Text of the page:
Hope Star from Hope, Arkansas on May 14, 1955 · Page 1
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Hope Star from Hope, Arkansas · Page 1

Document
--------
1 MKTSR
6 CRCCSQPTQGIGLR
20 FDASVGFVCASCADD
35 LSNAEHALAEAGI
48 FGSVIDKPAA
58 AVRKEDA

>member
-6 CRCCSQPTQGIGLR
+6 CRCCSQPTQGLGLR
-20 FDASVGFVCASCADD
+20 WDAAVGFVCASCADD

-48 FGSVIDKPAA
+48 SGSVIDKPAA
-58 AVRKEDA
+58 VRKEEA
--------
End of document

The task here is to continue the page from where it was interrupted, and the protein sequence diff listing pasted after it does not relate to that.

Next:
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•JS,V"«1 r t,Vr H0M StAK, H&M, ARKANSAS Friday, May 13,1955 $}' will wctc&ifit the mo^t uiUeftofrle ; _ _ „ . ,. •> J ohn, the last prophet of the Bible, dreamed of a place where there would be no night There is such a place. We live in an X-ray world. While we may not be conscious of it, a light is forever falling upon us. God's light falls upon this man. Brother, your could not make it alone/ We must have Him. How foolish of anyone to try to walk in darkness ... to walk alone. Why, you can't do it. Even the way to church is lighted with His presence when you head that way. God watches over His'children, and doesn't that make you glad? Look at the friendly, ever watchful eye of God pictured on our one dollar bill. He is watching over the destinies of our America. He will guide ", the steps of His children, if they allow Him... will you? N«wt of th« CHURCHES WSCS will meet at the church in the Jett B. Graves Classroom wi- the Mesdames Jud Martindale, PlR&T PftESBYTERIAN 761 South Main Street Rev. L. f. Lawrence, D. O* Minister The Men's Bible Clasi win meet in the Fellowship Hall at 9:30 v m for doughnuts and coffee; the lesson at 10 a. m. will be taught by Gordon Bayless,' Dr. J. W. Branch, pianist. iuiuU a. m. — Sunday School. James H. Miller, Superintendent. 10:55 a. m. Morning Worship Gideon Day — Mr. C. B. Graves, of Texarkana, speaker Anthem: Group will have a "Pot luck" sup- sermon by the Pastor. 6:30 p. m. Senior C. A. Junior. C. A. ' 7:30 p. m. Evangeliatic service, Sermon toy the Pastor. Monday 2:30 p. m. Womens Missionary Council. Tuesday A series of evangelistic meetings that will especially appeal to children as well as adults will be held m To City Subscribtrs: If you fail to get your Star please telephone 7-3431 by 6 p. rn.,and a special carrier wiil deliver your paper. Hope Star Southwest able cloUdi.—., ... showers tfid .lo«« thls afternoon, tonight atw Little ehangl tt tt«i|Si*iait this afteModh 1ft the to*,,** 'II 80s. LOW toftigM la the *•"*"' to mid 60sY 56TH YEAR: VOL. 56 — NO. 181 Star of Hope 1899, Press 1927 Consolidated Jan. 18, 1929 HOP*, ARKANSAS, SATURDAY, MAY 14,19S5 »• An.el.4d *««, 4 Alriit B.fw. •» ««*"'*» l «"* At. N*» NM CM. S MM. tMN«Hl M«reh ft* 1*11 —•»,»»» The service entitled "Kid's is conducted by Rev. Richard Stevens of Minnea- Hom;rjones7sam Strong rdc! nightly at Hope Tabernacle begin- V Nunn, Jr., serving as hostesses.,"'"* M^Jl^Jj^P' %,,, Mrs. Steve Bader, Program leader, assisted by Mesdames Odette Johnson and Fred Glanton will present the pledge service. Wednesday 7:30 p. m. Adult Choir Practice. Thursday 7 p. m. Young Adult Fellowship "The Voice of Jesus' Lane. 8 p. m. P. Y. F. supper John Barr will have charge of the program. 7 p. m. Evening Worship Subject: "If My Land Cry Against Me" Special music: "Get Back to the Bible" 7 p. m. Choir practice 7:30 p. m. Meeting of the Deacons. Tuesday 7:30 p. m. The Women of the Church arc celebrating their an- per at the church, will be provided children. Baby sitters for the small FIBST BAPTIST CHURCH 8. A. Whitlow. Pastor Burton Sutterfield Music-Education Sunday 9:30 a. m. — Sunday School W. H. Munn, Supt. 10>50 a. m. Morning Worship Sermon by Dr. Ralph A. Phelps, nual birthday with a meeting at President of Ouachita Baptist Col- the church. Members of the P. Y. lege, Arkadelphia. F. will present a pageant. Wednesday 7:30 p.' m." Midweek service Topic: "Freedom" Special Notice Rural Life Sunday will be observed- at the Presbyterian Church with a special service Sunday night 5 p. im. Chapel Choir Rehearsal. 6:30 p! m. Baptist Training Union, Hubert Thrash, Director. 7:45 p. m. Evening Worship Message by representative of Gideons. Monday 2 p. m. Woman's Missionary So- at.seven oclock. This service is in'ciety Circles will meet as-follows: co-operation with the Soil Conser- Martha Hairston — Mrs. Dolph vation .'Program. The topic of the Carigan, 322 N Pine, Catherin Hat- sermen .will be "If My Land Cry.ton — Mrs. H. E. Thrash, 406 E. Against Me." 114th, Hazel Sorrells — Mrs. Vance A cordial invitation to attend ttrts Smiley, W. 16th, Annie Hoover — service is extended to all who are Mrs. S. L. Murphy, E. Third, Am- interested in soil conservation. CATHOLIC CHURCH 3rd and Walker Father A. G. Dunleavy, .Pastor 10:30 a. m. mass. GARRETT MEMORIAL 300 North Ferguson Street Eld. Eibert O'SUen, Pastor Sunday . ft a. m. Rock of Ages Broadcast over. KXAR. 0:50 a. m. Sunday School. Paul Church Supt. IJ a. m: Morning Worship 7;. p. m. Baptist'Training Service 8 p. m. Evening Worship Monday 2 p. m. Senior W. M. A. Wednesday 7. p.. m. 1 Teachers' meetnig ar.d G. M; A.'s 7:30- Mid-week services and prayer meeting Thursday 7:30 p. m. Junior W. M. A. ,We welcome you to our services. anda Tinkle — Mrs. J. H. Walker, polls, Minn. A cordial invitation is extended to the public to attend this special unique revvial placed on the level that all can understand the gospel message. FIRST PENTECOSTAL CHURCH Fourth and Ferauson Street • Rev. H. P. Hudspeth, Pastor 9:45 a. m. Sunday School Luther Cornelius Supt 11 a. m. — Morning Worship Sermon by pastor. 6:30 p. m. Pentecostal Conqueror! Mrs. Joe Lively In charge. Junior Conquerors, Mrs. H. P. Hudspeth in charge. 7:30 p. m. Evening Worship Wednesday 7:30 p. m. -Bible'Study and Pra-., yer meeting. •}/ Thursday 2 p. m. Ladies Pentecostal Auxiliary. The Missionary Prayer Warrors will meet Tuesday at 2 p. m. in the home of Mrs. J. W. Harper. The public is Invited to attend all services at this church.. ST MARK'S EPISCOPAL CHURCH Rev William J. Fitzhugh Priest-ln-charge •• 'Rogation Sunday 7:30 p. m. Holy Communion and Sermon. 711 E. 2nd | 8:30 p.m. Discussion program in 4 p. m. Beginner and Primary the'Parish Room. Sunbeams. 4 p. FIRST METHODIST CHURCH We«t Knd at Pln« V. O. Kceley. Pastor 0:45 a. m. Church School Mrs. B. C. Hyatt will teach the Jett'B, Graves' Class Ralph Burke, Ministerial Student from S. .M; U. will toe guest teacher in the Century Bible Class. 10:55 a. m. Morning Worsnip Anthem: . 'The Lord's Prayer' tfalotte Sermon: "Going After The .Right Man" Minister. This will be special service honoring the Hope High School Graduates in our church. 5:30 p m. Intermediate MYT 5:30 p. m. Senior MYF 5:30 p. m. Wesley Club 7 p. m. Evening Worship Special Music by Junior Choir, lermon: "A Gideon Message" The Gideons, a Christian Busness Men's Association will have harge of the service Sunday evr ning. Monday 7:30 p. m. Circle No. 5 of the m. Junior G. A. 7 p. m. Men's Brotherhood Supper meeting. Wednesday 9 a. m. Sunday School Training Course. 4 p. m. Carol I and II Choir Rehearsal. 7 p. m. Sunday School Officers and Teachers' meeting. 7:45 p. m. Spring Festival of song by choirs under the direction of Mr. Burton Sutterfield. Thursday Visitation Day 7:30 p. m. Chancel Choir Rehearsal. Friday 7 p. m. Training Union Picnic at Fair Park. UNITY BAPTIST CHURCH South Elm Street Pastor, Howard White 8:25-8:55 a. m. Unity Gospel Hour KXAR. Sunday School 10 a. m. — Ansley Gilbert, Supt. Morning worship 11 a. m. 8:30 p. m. Baptist Training Service. 7:30 p. m. Evening Worship Monday 2 p. m. Ladies Auxiliary 7 p. m. Willing Workers Auxiliary Tuesday 1st & 3rd 7:30 p. m. Brotherhood Meeting Wednesday 7 p. m. Teacher's Meeting 7 p. m. Girls Missionary Auxiliary. CHURCH OF CHRIST 5th and Grady Street F. L. Jennings, Minister Sunday '< 'i 9:45 Bible Study 10:37 Preaching it 6:30 p. m.- Bible Study. Classes' for all ages. Tuesday 9:30 a.m. Ladles Bible Study Wednesday 7:30 p. m. Bible Study CHURCH OF CHRIST Walnut Street Elton Hughes, Minister Sunday ' 9:45 a. m. Bible School 10:50 a. m. Preaching 11:30 a. m. Communion 6 p. m. Bible Study 7 p. m. Preaching Tuesday 9:30 a. m. Ladles Bible Study 7:15 p. m. Men's Bible Study Wednesday 7:15 p. m. — Teachers Meeting 7:30 p. m. Bible Study You are always welcome at th« Church of Christ. HOPE GOSPEL TABERNACLE Rev. C. S. Walker, Pastor Rev. G. E. Hicks, Music-Youth Dl rector. 9:45 a. m. — Sunday School, T. C. Cranford Supt. 10:00 a. m. — Radio Bible Clasa, Broadcast over KXAR, Rev. C. S. Walker, Teacher. 11:00 a. m. — Moinlng Worsnlp CHURCH OF THE NAZAREN.B A Fifth and Pine St. Garland Johnson, Pastor Sunday 9:45 a. m. Sunday School, J. 0. Bullock, Supt. 11 a. m. Mornlrg Worship, Rev. J. R. Brown speaker. 7. p. m. N. Y. P. S. 7 p. m. Junior Society 7:30 p. m. Evangelistic Service which will be the closing service of our spring revival with Evangelist J. R. Brown. ' Wednesday 7:30 p. m. Prayer Meeting. Friday 2 p. m. Prayer and Fasting Service. Pig iron production in the United States uses about 57 tons of water for every ton of iron. This Series of Church Ads Is Being Published Through the Cooperation of the Local Ministerial Alliance and Is Sponsored by the Undersigned Individuals and Business Institutions ,,4^ Manufacturing Co. Gunter Retail Lumber Co. Hope Transfer & Storage Co. Ralph Montgomery Market '-.'.'."..' . Your Building Store Packing - Crating - Moving Your Friendly Shopping Center W. Shanhouse Sons, Inc. Cox Bros. Foundry & Machine Clothing Manufacturers Company Everything io Machine Shop Work Qecorators Supply ., . , everage Company Hope Federal Savings and Loan Association Real Estate Loans to Buy-Build-Repair Graydon Anthony Lumber Co. Lewlsvllle Highway Butane Gas Co. Butane Gas and Appliance! Southwestern Packing Co. Pork and Beef Packers Owen's Department Store Ben Owen Crescent Drug Store Lets Put Christ First — Lets Go to Church Hope Furniture Co. Headquarters for Fine Furaitur* Hope Basket Company Phone 7-2345 Cities Service Station Grover Thompson e Gin'Company K. ft; U, G. Garret* Midwest Dairy Products Nature'* Most Healthful Food, Stephens Grocer Co. Wholesale Grocers , Young Chevrolet Co. Chevrolet Sales Si Service Feeders Supply Your Purina Dealer Citizens National Bank Member FDIC Jgrtaw EruneMvory Handle Co, Phone 7-2304 Hope Theatres, Inc. Eldon Coffman, City Mgr. Collier Tire & Battery Service Dunlop Tires - Exceilo Batteries • Emerfoa TV First National Bank Member FDIC Porter Garage & Glass Shop Expert Auto Rapalr — Glass Installed I Khrushchev I To Meet Tito | In Belgrade ':! By STANLEY JOHNSON MOSCOW UP) — Soviet Commu nist party boss Nikila Khrushchev and Premier Nikolai Bulganin will SH meet Yugoslav President Tito in ||| Belgrade late this month, the Rus?C ian government disclosed today. ;i| Their talks will precede the Big 'M F.oujr-East-'Wesl conference ex!;1? pcctcd this summer. f!? The announcement, carried by l:« the Soviet government newspaper Tf Izvestia, came as a surprise to "•{| observers here and abroad. Inde,;« pendent Communist Yugoslavia its has been estranged from the >!$ Kremlin since 1943, although rela tions have bettered in recent months. The U.S. State Department had no comment on the development. But sources in Washington and London said Yugoslavia had informed Britain "and the United States of the impending visit and assured them it reflected no change in the Tito government's policy of good relations with the West. The Izvestia anouncement said: "With the aim of further improvements in relations between the two countries and with the aim of strengthening peace, the government of the Soviet Union and the government of Yugoslavia have decided to hold a meeting of their representatives on the highest level.' ' . Yugoslav Ambassador Dobrovije Videc dined Friday night with U.S. Charge D'Affaircs Walter Walmsley. It was assumed in Moscow diplomatic circles the ambassador informed the United States at that time of the meeting. Molotov May Talk About id Four Mrs. America Contest Is Uh'derway ELINOR VILLAGE, Fla. (UP) — An Oregon mother who sews for six daughters, shared top seamstress honors at the "Mrs. Ameri-| seek! the contest today with a New crown." to the Soo Locks Centennial in northern Michigan this summer Is presented to President Ssenhower at the White House. Lookin'g on as the President examines the invitation are Robert Morse of Chicago, 111 and Mrf Helen Dean of Grosse Point Farms, Mich., members '' of the Soo Locks Centennial commission. Mrs. Arkansas Gets Plenty of Attention ELLINOR VILLAGE, Fla., (UP) —Arkansas' entry in the "Mrs. America" contest was a more active rooting section than any of the 49 entrants in the annual homemaking derby, now here. underway , Mrs. Ronnie Graves, 3G, o£SUitt- By ARTHUR GAVSHON VIENNA, Austria Wl — Russia's V. M. Molotov, flying here for the hisltoric Austrian* treaty signing, was expected to/tell the Western foreign ministeri today how the Cremlin feels about top level Big Four talks. Western informants felt certain .he poker-faced Soviet diplomat would seek a" different sort of conference than that envisaged by he West for the Big Four heads of state thsl July. The informants said word has :rickled out of Moscow that Soviet Premier Nikolai Bulganin: 1. Is ready to accept the principle of the Western call to explore new trails of negotiation in quest of peace. 2. Prefers something more comprehensive than the West's idea 'or a three or four day conference oetween the heads of government, if they are to fulfill adequately tho job of charting a course towards East-West understanding. 3. Instens to press demands that Red China be represented at such a conference. The Western 1 Allies Bought to make certain things clear to the Kremlin when they proposed the meeting earlier this week. 1. It was to be a short meeting. 2. The chiefs of government should themselves not negotiate tout merely J direct .their (foreign ministers how and where to proceed toward the goal of easing east-west tensions. 3. The talks- should relate .primarily to Europe. Thus they hoped to sidestep the Red China issue. Molotov has been attending the Warsaw conference where Russia and seven East European Communist states pledged to help each other in peace and war. . The Warsaw meeting in effect strengthened Molotov' s hand when ' MilEionaire Falls, Dies of Broken Neck PASADENA, Calif., (UP) — Thomas W. Warner Jr., 39-year old millionaire playboy, died of a broken neck today after he fell jt proclaimed an East European from a 10-foot embankment at his mother's estate. security a 1 1 i a n c e designed to counter the North Atlantic Treaty Warner was the son of the late! Organization. .... , ^ lo . ^..^-^..v^. „„, - w ...... head of the, Stewart- Warner 1 :* and | • Molotov Ms-eXpectdJ -to- discuss gart has been deluged with let- Borg-Warner Corporations. His these and other. East-West issues ters, telegrams and floral bouquets since she arrived here Monday to 17th "(Mrs. America Jcrseyite who makes her husband's shirts and a South Carolinian who whipped up an evening gown in only two.days. The three women won out over 4G other contestants in the llth annual "Mrs. America" contest's , £' sewing competition. A,ll of them made white organdie aprons for the judging, but their closets were filled with their needlework. The contest ends tomorrow with j the crowning of the new "Mrs. America." Mrs. Doris McKean, 38, Portland. Ore., wife of game Biologist John McKean, 40, not only keeps her six daughters — including four- year-old twins — and herself in .She has rece ived telegrams wishing her luck from Arkansas Governor Orval E. Faubus, both U. S. senators, friends, relatives and scores of persons she does not even know. From her Girl Scout troop came a wire saying, "to us you already arc Mrs. America, remember we lovo you, win, lose or draw-." Mrs. Graves' two children, Rebecca, 12 ,and Billy, 7. sent another telegram saying, "You rate an "A" with us on everything, anywhere, any time." Thuir mother said that was her '.'finest tribute." Both Mrs. Graves and her husband, an appliance and furniture the latest styles she also has re-| dealer and official of the Stult- upholstered the family furniture. She won first place in the sewing competition. With the seamstress title went a silver tea service. "I like to sew and always have." she said. "I made my first dress when I was only about nine years Second place in the sewing contest went to "Mrs. New Jersey," Mrs. Shirley Renne, 28, Collingwood, N. J., wife of a telephone installer and mother of two children. Third prize and a silver tray went to Mrs. Annabelle F. Stewart, 33, Simpsonville, S. C., wife oi a textile mill overseer. Mrs. Stewart, one of 13 children,'learned to sew when she was a small child. gart 'Chamber of Commerce, were pleased with the tribute from the iolks at home. Since her arrival here, Mrs. Graves has not had much lime for swimming or sightseeing. She has been scrubbing, cleaning, washing, ironing, cooking and sewing, while her husband plays olf, swims, arid visits tourist attractions. ' Her cottage, on "Mrs. America drive," is gaily decorated with the ten bouquets sent by friends and more than 125 telegrams are on a table beside a large stack of letters, many of which Mrs. Graves has not had time .to read. "If I don't win," she said, "Arkansas won't' ever let me come back." Mrs. Graves came here with more than the moral backing of her friends and neighbors at home body was found in a sunken terrace by a gardner. Warner apparently had stumbled over a hedge. Warner figured in a sensational romance in 1938 when his wealthy father accused Jean McDonald, a divorcee, of holding his son a "love captive." The younger Warner later married and divorced Mrs. McDonald. Warner, a sporting car -and yachting enthusiast, currently lived in Phoenix, Ariz., where he owned an auto agency. After his divorce from Mrs. McDonald, Warner was married to Actresses Ann Sterling and Nora Perry and socialite Anita Lipton. When Warner was divorced in 1050 by Miss Lipton, she charged him with being intimate with 12 other women. She said Warner shot locks off a liquor cabinet on their first wedding anniversary and forced her to stay and watch while he cavorted about a bedroom with two women friends. Warner inherited a fortune at age of 16. His father, who Lists Smokers as Possible Addicts ttTTLE RbCK tffl — A research physlcial believes that a person who smokes or drinks is a potential drug addict. , Dr. Charles M. Gruber Jr., of Indianapolis, Ind., a .member of the clinical research 'division of the Ell Lilly Co,, offered the warning when he appeared here last night as the 17th Annual Vinsonhaler lecturer at the University of Arkansas Medical School. Dr. Gruber said he considered smokers and drinkers potential addicts because both substances fulfill the basic requirements for bringing about voluntary addiction. Those requirements are: causing the body to build up tolerances against the drugs, bringing.; about certain sysmptoms when the drugs are withdrawn and resulting in •uphoria or a feeling of well-being when they are taken. I*e said the use of tobacco and Icohol must be controlled through self-imposed rules. ' IN- THE happy lad because he knows practically nil. So he '—'" polio vaccine shot at L .___-... . . first grader covers up the needled spot with .bis reward for bravery—a lollypop—in the other._ ment over a dinner arranged for tonigh in the American embassy where he will get together with Secretary of State Dulles, Britain's Harold Macmillan and France's Antoine Pinay. Wolf son in Showdown for Management CHICAGO Wl—Louis E. Wolfson and the management of Montgom ery Ward and Co. today reached a cards-on-thc-table showdown. Wolfson already has conceded that he can't win command of the huge firm this year. He expects two or three seats on the nine- man Board of Directors. But the showdown will disclose how much strength each side has among stockholders of the 721-million-dollar company. The occasion was the second wos- sion of the annual Ward meeting. the ..„ died in 1947, was founder of sev-|The big — and only — item on the eral companies, including the War- agenda was the official anounce- ner Electric Co., of Muncie, Ind., ment of the vote of the sharehold- and the Warner Gear Co. which he merged with the Durant Automd- bile Co. and which later merged into the giant General Motors Corp. Warner also operated a separate auto parts firm, Visions Flights at 2,500 MPH COLUMBUS, Ohiof/P) — Capt. Revokes Parole of Safecrackesr ru J LITTLE ROCK (IP} - State Eastern Airlines, has predicted commercial flights at 2,500 rn.p.h. in the next half century. Speaking yesterday at the opening of Eastern's service here, he said in the next 50 years "space role Officer W. B. Ball sa revoked the parole of Jack Barg, one of three safccrackers whose ru J rir, ( State Pa-; shi will become commonplace period says he na . internhmetarv travel." • T AVP^ Soviet Bloc to Sign a Treaty Pact BERLINS) —The East German radio said;last night the Soviet bloc. will sign it? NATO-style alliance treaty Saturday in Warsaw. The broadcast said the pact Was'protested by Mississippi Conn- gether ••eliminauns «» ^ would provide for. abandonment of' ty cou rt officials. i ha te S> and jealousies, which breed the Retf alliance if the West ac-| Ball said yesterday Barg was re- war. cepts the all-European system ofjtiirned 1° prison because a state collective - security previously pro- police report showed he forefeitc-d posed..by -Russia'.'!,'. |a cash bond in Brinkle'y March 7, The West-has repeatedly refused j where he was charged with drunk- the Soveit proposal! which calls enness and disturbing the peace ers in the contest for control of the company. The battle, waged for eight months, pitted the 43-year-old Wolfson against 81-year-old Sewell L. Avery. Each side entered a full slate of nine candidates. Each share, oJ stock is good for nine votes—one for each director's post—under the cumulative system. Each side is allowed 24 hour; after announcement of results to Company Head Succumbs iTUCSON, Ariz. W — Charles D^ere Wiman, 63, president of the .DSere ,and.. Cow farm... .esuJnment manufacturing firm since 1929', died last night in a Tucson hospital. > He was the great-grandson of the company's founder. A frequent Tucson visitor, Wiman had been living at Midvale Farms, which he owned, since last February. He had been in -fair health'for the past year and entered Ihe hospital six 'days ago. The cause of death was given as pulmpnary embolism (a lung blood stoppage). A native of Staten Island, N.Y., he received a degree from Sheffield Scientific School at Yale in 1814 and joined Deere and Co. in Moline, 111., a year later. He served in both world wars and was known for his participa- :ion in ocean sailing races. He was chief of production of the farm implement branch of the War Production Board in the latter part of World War II and was awarded the Legion of Merit in 1945. He is survived by his widow Pattie Southhall Wiman, whom he married in 1920 two daughters Mrs. Patricia Deere Wiman Hew itt, of Moline, and Mrs. Mary Jane Deere Wiman Brinton, of San Francisco, and three grandchil dren. . Abe Lincoln's Check Part of Estate DENVER W)-rA check for igned by Abraham Lincoln-to hi; on Tacbvwas ; ordered dis,tr)buted y lh'e"Couhty*"C6urt yesterday a part of the assets of a $72,000 jstate. ••''.-. Under terms 'of the will of Mrs. Maude E. Stoddard, her, estate ,vas to be divided equally among our children. Thus, each child owned an equal interest in the document with other old letters and publications. '• William E. Doyle, attorney for he estate, said each of the four children submitted a sealed bid Rckenback er" presldonT of -cumulate its votes-i.e., spread " ' ' - votes to elect as many directors as possible. Stockholders who marked their votes for specified candidates can change their preferences for in dividual candidates but can' sides —within the 24-hour for interplanetary travel. He^said he believed the airplane 'Phone Strike Due for More Talks ATLANTA, (UP) —Officials o Southern Bell Telephone and Tele graph Co. and striking telephon workers in nine states today wer to. resume a top-level rneetin ; seeking an end to a bitter, vio lence-riddcn walkout now clos ing out its ninth week. Meanwhile, strike violence con tinued with the dynamiting at 2:0 a.m. today of an overhead cabl eight miles east of Greensboro N.C., knocking out 700 circuit radio and govcrr "eliminating for disbanding of the North Atlantic Alliance and the discard of pland for the rearmament of West Germany. Diplomatic informants in Pairs said yesterday the United States, Britain and France were working on ' a proposal for agreed arma- , ment levels which would be joint- i ials protested on grounds they ly supervised by NATO and the were not consulted. unified military force the Commu- — at the Warsaw' RE—ELECTED One Really Bad Case of Hives I Avery stepped out as Ward chairman Monday. He was succeeded by John A. Barr, an urbane man of 47 who took a job with Ward's in 1032. Wolfson, Florida and New York financier, is ready to take one place as a director. The second place for his side is expected to Barg, Martin Lane and Harry Smith were convicted in 1949 of | _ robbing $2,200 from an Etowalvit was a bad case of the hive for Ark., grocery store, and sentenced little j ac ki e Robles. But the 3 Reds Sign Warsaw Treaty Wolf: Waifs For n ,.;_i? WARSAW, Poland UH —The; So- viet'Union and its seven East European allies today signed . the Warsaw treaty of mutual security and friendship. At the same time, they signed a protocol putting their military forces under one command. „ The text of the agreement and presumably the name of the Eastern NATO" supreme, commander were to be published later. It was generally believed, however, that the job would go to Ivan. Konev, 57-year-old Soviet marshal, with a reputation in both East and West as a fine professional soldier. The terms of the treaty,, aimed at countering West Germany's rearmament in alliance with the West, Were approved l yesterday. The 1 pact linlis ihe Soviet Union, Czechoslovakia, Poland, Hungary, Bulgaria, ,Roro^nia,.vEa6t-iCcrrt«B'y f | and Albania 'in the military alliance and provides for mutual aid and cultural exchanges. « Bulganin told the opening session of the conference Wednesday the treaty would be open to any other European country wishing to join and the alliance would automatically dissolve itself if any all-European security system could be devised. Top officials of all the eight Communist nations, declared West 'or the check. Mrs. .Evelyn S.' Germany's rearmament called for CHICAGO dft *r Louis 4 and two of his associate*', battle for control of Monigfl Ward & Co. — one of theitt man — stood by today fei first meeting as member* firm's board of director*. . Composition of the tteW 1 pt the big nlall order and", merchandising firm wag Co.lJ nounced at a reconvened-* of the annual shareholders Ing- ' ,v Figures disclosed yest.erdaj the election inspectors 6n^ th«[ji her of votes 'cast atj" stockholders meeting Wolf son's claim that J»,i. three of the nine seats v ;,0ffl board, At least one management^ still clung to the possibility^ son had won only ,,two'_ sea t the announced figures ap preclude this. The sp who , asked that .his name ^1 used, said: M ^ "We know • we , tors, bat we can't say defi if we have six of seven'; upti recumulatlon is completed.'.^'' The recumulatlon, allottn^ nine votes per share among f nees so as to.,elect the.gr number of candidates, wa»J completed today;," Figures r e J.cfTi showed the^ Ward .mania proxies'for'- 4 IjTWiWff^hL addition,* a small number *c were voted for, Various- by 'stockholders, who > "" annual meeting. X v .' "'' Wolfso'n'a three, board are' himselff A',..._ master III,, a Ne\v Yo* donsultartt;- a • " " " placet - of '^ three ,.on^ rourley of Los Angeles was high bidder at $350, The check is dated Sept. 6, 1861, and is drawn on Riggs & Co. of Washington, D. C. It is'payable to "Master Tad" and is digned "A. ancoln." According to legend, the President would write a check to Tad whenever the boy was sick or his father wanted a favor. Tad never would cash the checks, but Lincoln would give him a gold dollar 'or its return. The check was left to Mrs. Stoddard by her husband, Xerxes T. Stoddard Sr., a U.S. Mint employe, who died in 1951. Mrs. Stoddard died Feb. 9, 1954. new measures to strengthen East Europe's security. Red Chinese Defense Minister Peng Teh-huaf. attending the meeting as an observer, said Thursday his nation would fight alongside its European allies if war breaks out on their continent. Civil War Soldiers Kept Powder Dry LEXINGTON, Mo.MP) —Civil War soldiers apparently wer e better adept at keeping their powder dry than their modern counterparts who re-enacted the 1861 Battle of Lexington yesterday. Like the original engagement between 12,000. Confederate troops un JohnsonS Americans Leave Elbe River Friends MOSCOW Mt —Nine visiting American veterans of the 1945 U.S.- Soviet linkup at the Elbe left for home by plane today. ' They were laden with souvenirs and loud in their praise of Soviet hospitality. The nine, who are stopping ,-i off in Paris en route to ,the United States, carried photograph albums recording their four-day visit to Moscow as guests of the Soviet government. Marshal Vssily P. Sokolovgkyi of Texas publican senators" crats -are waging the ^cpld which President Eisenhoy forecast. "</ • '".^'y$\ 4>hnson • recalled Els'enl] campaign, 1 ^ g|ateme|it - b^for fajl's elect'lpns'.tHa't a •'',« of partisan politics" woul' out between th.« White itfo Congress r ff<;th<? DemocrjiJ control of Congress*,^f- f "— •Alter the ;ei—"™ told a news^fr were too stron^ ,.vn *?«• in 'mind, but Johnson ,», der Maj. Gen. Sterling Price and the Soviet chief of staff, played 3,000 Union soldiers under Col. James A, Mulligan, yesterday's mock battle was fought in the rain. But when it came time to fire host to the visitors last night at-a three-hour farewell banquet 1 in the central house of the Soviet army. During the evening he toasted the ^ "It looks UHe something 'thejr^ can sena|or?-aye making that a Big Four mwt ' lead . to to There "may bti /T . .- 5r .^, politics, Johnson told ,nf but the antagahigts are '|Sf and some J^puWican — apparently negotiate 'W- Johjjspn _._, referred to recent s; GOP Senators fornia, the . ... . Bridgeg of .New Hamp*h 'friendship and mutual under-)man pf the Senate" two cannons, relics of the Civil' standing" of the American and War, there was silence. The powder got soaked. Otherwise the re-enactment was Russian peoples." About 175 'Russian and foreign guests, including military attaches VSIrliVrintWfci fc**V *.N.*.4«»*w •••• — ••• ..™« „_.--- , i * ii J J including press, racno «..u B uv«. similar to the 1861 battle in which from Western embassies, attended ment circuits 8 over a wide area of, the Confederate soldiers forced the the» lavist.affair. A fnmdly a^c entrenched Union troops to surrender. The mock affair, watched by an estimated 4,000 spectators on the Southeast. President Fred J. Turner of Southern Bell and Joseph A. Beirne, president of the Communications .Workers of America (CIO) ui , to ...^. „..„ -. .... »-, — , met along :with other leaders for.ington, was a part of Wentworth,to visit both parties to the dispute yester- Military Academy's 75th antuver- ElirB phere prevailed, Joseph Polowsky of Chicago, leader of the visiting veterans, took the occasion to invite Russian jngness ference wltlj Britain, Fya haye 'qii CDbUlldkCU 1,uuu t>l«vl<t-ul.w*u w.. V..-W i - : •" lr.1l. Tat .„« IJHlr.m original site of the Battle of Lex- 1 veterans of the , be Wvw tokup ' day. - sary- Taking part were Wentworth The meeting, arranged by Clyde, ca dets .National Guardsmen, Unl- ;ills, assistant director of the Fed- yersity of Texas drill team and ml Mediation and Conciliation an Army unit from Ft. Rlley, Kan- co to Alexander Rittmaster III, 38, New York City investment. Mills, ---------- ------ .......... -_,.„„ counselor. The third— if he wins; eral Mediation and Conciliation a n Army unit from Ft. ttlley, three— will be given to Bernice| Service, brought Turner and Beirn .„ 22 years in prison Their sentences were commuted late last year and they were paroled. Mississippi County offic- ,-. i ,/-< i -e /m\ ^ lli cc WJU. UC fi*V fc.*4 \f*** *-*w**«.*»w SANTA BARBARA, Calif. Of)—, Fitz-Gibbon, New York advertis- _ i j „..„„ nt tho niup fnv . ' ing woman. The meeting will reconvene Saturday. The names of the directors will be announced formally, then. $ year old boy survived 250 irate, bees and is expected to leave the hospital today. While visiting his bookeeping uncle, Jackie accidentally knocked over a hive. The insects swarmed sister :f with all over him before his them Child Killed in Hot Snrnas together for the first time since the strike began 60 days ago. EXPECTED TO RECOVER Southwest Wood Prodgcts Mid-South Cotton & Supply ]iin| A- E. Slusser Meyer's. B'akery Arkansas Institution Helplnf » Better Plunkett-Jqrrell Grocer Co. William M. Duckett Buyers of Scrap Iron & Met») The East German broadcast said ' er was re-elected president of the Red conference, which opened the Arkansas Western Gas Co. at Wednesday with Soviet Premier '• a stockholders meeting here yes- Nikolai Bulganin attending, had terday. begun drafting a "treaty for friendship, cooperation and rou tua.1 assistance." _ .AH directors were re-elected keeping i«tact a. board which has served since iQ43. HOT SPRINGS, (M— Five-year- her apartment, was taken off the old Carl Eugene Waggoner Jr. died critical list at St. Bernard s Hos- To Pay Part pf Guard Armory LITTLE ROCK Ml— Maj.. Gen, , Sherman T. Ciinger, state adjutant JONESBORQ, UP)—Mrs. Sadie Raf;general, says West ^Memphis hag fin, who was shot in the back May 3 as she started to enter w . ,last night shortly after he darted Doctors said they pulled 250 into the street and was struck " stingers from Jackie's hands, ears, nose, even, his tongue. "Only a s t r o n g constitution by a car. Police Chief John Ermey, who identified the driver as Glen Ni- pital here yesterday. The 36-year-old divorcee is ex- become the third city warm we The nine expect to reach United States Sunday. MEETING SET FORREST CCTT, sag Agricultural Cpunett will its annuaj meeting here Thursday, An estimated, ?,OQQ sons wil} attend the oneway evep|.i Featured speakers wW Orval Faubus, Se«. f, 1 bright an4 agreeing to pay ?15,000 toward the cost of building a National Guard armory. The federal government wijl put up the remainder, paragould and il,_ th? T. pulled him through," one physi- chols, 20 said the accident was ^rJaSlt C- B"f CiWl eaid, „ _ __. upavoidable. r _ . wifo asKWlt to Km, pected to recover, physicians said.|Springdale already had pledged Prosecutor Terry Shell said he .their contribution to armories, will charge the wpman's ex-1 The federal government requires husband, L. C. Ruff in ot NeUleton M local participation Ju the cpst o.J t Kansas. eviPPNCE FOUND CJTV, (VP) {erefjce a B-W" •*» f Is" i L, I B H L. aL- ! today toy cattle ?u»tU<Mf< ?R",t i -'^V,! t?3